However, each student can decide for themselves which, if any, opportunities are right for them. Some may decide they are able to accomplish more on their own than taking part in an organized activity or school sport.
Although not every minute of a student’s day is regimented, many boarding schools do require students to participate in a sport or other school-sponsored activities, and chances are no matter what interests your daughter, there will be something for her to enjoy.
Most students enter boarding school apprehensively due to being surrounded in a new environment and not knowing any of the other students. The best way to acclimate new boarding students is to encourage them to engage in some sort of activity outside of the classroom so they can get to know their peers beyond the academic environment.
Being involved with school-sponsored activities or becoming a member of a sports team can help make the transition into boarding school a smooth one. This also leads to better relationships with other boarding students so their free time, outside of the classroom and away from sports and activities, can be enjoyed with newly formed friendships.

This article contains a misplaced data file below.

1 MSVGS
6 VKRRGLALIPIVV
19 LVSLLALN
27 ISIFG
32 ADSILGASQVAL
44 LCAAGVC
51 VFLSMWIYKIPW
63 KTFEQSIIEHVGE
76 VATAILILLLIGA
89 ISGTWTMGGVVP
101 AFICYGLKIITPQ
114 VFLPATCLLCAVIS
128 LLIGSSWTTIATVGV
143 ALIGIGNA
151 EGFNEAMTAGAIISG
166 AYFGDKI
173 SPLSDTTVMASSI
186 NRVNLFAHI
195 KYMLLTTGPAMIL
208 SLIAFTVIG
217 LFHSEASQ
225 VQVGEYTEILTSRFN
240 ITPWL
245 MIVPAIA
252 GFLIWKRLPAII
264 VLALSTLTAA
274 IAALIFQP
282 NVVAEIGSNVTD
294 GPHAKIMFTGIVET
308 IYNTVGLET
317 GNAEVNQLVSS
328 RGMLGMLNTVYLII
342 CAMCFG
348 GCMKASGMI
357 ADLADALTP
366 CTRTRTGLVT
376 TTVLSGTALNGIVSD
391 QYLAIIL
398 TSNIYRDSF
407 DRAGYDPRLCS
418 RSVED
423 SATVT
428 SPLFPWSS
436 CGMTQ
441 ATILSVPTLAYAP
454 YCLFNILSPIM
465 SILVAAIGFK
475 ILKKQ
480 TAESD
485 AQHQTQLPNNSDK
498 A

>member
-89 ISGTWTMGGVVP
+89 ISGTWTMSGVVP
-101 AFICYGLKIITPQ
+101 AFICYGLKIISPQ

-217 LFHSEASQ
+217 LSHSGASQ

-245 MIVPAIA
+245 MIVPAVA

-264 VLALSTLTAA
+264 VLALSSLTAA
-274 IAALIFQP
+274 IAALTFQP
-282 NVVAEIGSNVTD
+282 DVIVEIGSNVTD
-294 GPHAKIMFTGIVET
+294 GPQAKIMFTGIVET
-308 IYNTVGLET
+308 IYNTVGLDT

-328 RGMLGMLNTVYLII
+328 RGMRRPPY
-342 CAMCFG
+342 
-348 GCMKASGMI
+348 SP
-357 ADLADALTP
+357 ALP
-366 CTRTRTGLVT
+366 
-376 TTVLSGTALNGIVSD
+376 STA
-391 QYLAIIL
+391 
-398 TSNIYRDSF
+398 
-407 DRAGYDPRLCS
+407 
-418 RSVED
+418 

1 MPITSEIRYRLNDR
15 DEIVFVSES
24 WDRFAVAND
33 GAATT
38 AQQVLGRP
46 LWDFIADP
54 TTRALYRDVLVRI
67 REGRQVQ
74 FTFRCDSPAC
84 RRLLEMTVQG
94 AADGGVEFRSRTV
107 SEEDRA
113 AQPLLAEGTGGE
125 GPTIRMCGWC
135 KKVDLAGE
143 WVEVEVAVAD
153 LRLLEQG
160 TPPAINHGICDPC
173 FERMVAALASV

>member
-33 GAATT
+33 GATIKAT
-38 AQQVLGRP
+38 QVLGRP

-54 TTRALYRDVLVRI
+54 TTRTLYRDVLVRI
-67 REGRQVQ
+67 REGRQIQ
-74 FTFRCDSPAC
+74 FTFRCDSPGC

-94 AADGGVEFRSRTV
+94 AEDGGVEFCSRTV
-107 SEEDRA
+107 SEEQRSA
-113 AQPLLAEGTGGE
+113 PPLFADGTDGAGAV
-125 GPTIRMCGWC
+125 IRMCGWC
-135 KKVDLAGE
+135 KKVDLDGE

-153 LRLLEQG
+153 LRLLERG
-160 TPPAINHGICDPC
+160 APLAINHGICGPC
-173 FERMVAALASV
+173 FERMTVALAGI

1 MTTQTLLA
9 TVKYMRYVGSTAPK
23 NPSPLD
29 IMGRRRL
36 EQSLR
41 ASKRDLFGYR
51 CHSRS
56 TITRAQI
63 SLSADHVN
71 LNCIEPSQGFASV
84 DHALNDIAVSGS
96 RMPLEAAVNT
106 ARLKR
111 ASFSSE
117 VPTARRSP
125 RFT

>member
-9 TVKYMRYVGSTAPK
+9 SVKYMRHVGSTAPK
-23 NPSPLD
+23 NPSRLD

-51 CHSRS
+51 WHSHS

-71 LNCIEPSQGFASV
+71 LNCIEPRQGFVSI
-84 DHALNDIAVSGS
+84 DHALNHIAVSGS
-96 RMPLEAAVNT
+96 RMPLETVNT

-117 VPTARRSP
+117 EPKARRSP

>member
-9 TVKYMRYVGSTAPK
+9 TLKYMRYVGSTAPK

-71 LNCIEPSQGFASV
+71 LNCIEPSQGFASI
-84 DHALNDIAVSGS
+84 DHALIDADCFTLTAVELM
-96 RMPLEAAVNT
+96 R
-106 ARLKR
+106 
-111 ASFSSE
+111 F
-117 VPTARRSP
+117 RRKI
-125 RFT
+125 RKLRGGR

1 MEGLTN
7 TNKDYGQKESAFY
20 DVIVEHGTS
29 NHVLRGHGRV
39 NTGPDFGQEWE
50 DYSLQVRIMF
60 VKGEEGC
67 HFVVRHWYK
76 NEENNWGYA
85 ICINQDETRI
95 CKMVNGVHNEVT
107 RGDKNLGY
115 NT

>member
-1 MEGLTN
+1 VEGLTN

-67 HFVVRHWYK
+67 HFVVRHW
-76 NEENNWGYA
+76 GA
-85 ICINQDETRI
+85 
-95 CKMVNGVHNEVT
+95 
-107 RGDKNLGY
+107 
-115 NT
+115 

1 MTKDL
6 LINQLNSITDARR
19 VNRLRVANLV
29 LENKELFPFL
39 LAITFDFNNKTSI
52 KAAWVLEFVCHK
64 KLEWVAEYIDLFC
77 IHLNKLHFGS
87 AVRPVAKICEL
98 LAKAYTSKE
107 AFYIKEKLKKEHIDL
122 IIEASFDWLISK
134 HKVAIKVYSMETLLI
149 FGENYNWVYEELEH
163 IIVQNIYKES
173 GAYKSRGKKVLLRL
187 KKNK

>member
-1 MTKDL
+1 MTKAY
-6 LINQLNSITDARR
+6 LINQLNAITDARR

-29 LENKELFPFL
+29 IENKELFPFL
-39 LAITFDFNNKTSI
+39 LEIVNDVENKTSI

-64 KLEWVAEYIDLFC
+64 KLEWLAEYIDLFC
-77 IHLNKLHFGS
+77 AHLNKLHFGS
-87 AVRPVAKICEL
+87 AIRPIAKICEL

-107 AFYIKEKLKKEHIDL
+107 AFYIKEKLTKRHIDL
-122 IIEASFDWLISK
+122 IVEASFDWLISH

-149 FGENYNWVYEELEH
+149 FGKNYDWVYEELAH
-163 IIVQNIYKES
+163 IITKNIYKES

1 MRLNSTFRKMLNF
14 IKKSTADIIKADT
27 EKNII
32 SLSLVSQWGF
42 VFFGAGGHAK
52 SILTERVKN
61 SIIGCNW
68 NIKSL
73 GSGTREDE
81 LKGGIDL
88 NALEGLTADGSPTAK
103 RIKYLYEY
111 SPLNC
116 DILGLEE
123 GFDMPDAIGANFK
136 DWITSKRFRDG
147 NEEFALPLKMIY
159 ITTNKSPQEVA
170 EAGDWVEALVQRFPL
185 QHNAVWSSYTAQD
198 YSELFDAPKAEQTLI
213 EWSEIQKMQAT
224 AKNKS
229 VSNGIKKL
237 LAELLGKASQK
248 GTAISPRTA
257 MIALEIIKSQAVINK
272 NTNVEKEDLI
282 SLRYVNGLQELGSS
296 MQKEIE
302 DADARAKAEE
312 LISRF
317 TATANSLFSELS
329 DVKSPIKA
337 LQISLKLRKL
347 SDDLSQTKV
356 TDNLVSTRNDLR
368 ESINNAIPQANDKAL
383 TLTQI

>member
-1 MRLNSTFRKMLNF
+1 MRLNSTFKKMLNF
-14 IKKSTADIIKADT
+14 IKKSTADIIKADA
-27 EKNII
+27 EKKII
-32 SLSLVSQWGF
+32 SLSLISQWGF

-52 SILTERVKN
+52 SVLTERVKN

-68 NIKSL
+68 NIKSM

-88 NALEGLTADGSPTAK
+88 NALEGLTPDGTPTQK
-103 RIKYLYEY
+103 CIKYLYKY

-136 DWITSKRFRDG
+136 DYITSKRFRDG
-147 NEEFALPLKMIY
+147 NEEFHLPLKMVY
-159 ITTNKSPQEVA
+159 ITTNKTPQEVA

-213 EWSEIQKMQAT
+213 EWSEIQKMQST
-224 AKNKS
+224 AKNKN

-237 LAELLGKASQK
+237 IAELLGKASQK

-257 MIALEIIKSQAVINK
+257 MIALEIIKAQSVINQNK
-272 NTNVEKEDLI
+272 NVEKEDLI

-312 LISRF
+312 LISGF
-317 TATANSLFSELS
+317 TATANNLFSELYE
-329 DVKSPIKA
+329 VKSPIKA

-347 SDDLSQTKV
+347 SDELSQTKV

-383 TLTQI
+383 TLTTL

Boarding schools not only provide excellent academic opportunities, but they equip students with life-changing experiences and relationships that extend beyond their time at boarding school. Remember that there are countless opportunities for boarding students to get to know their peers through school-sponsored activities, but students do have ample free time to grow as individuals so that they are prepared to succeed in life beyond boarding school.
I have heard that sports are compulsory at boarding school. My son isn't good at contact sports but he's a very able tennis player. What kind of sports opportunities awaits him at boarding school?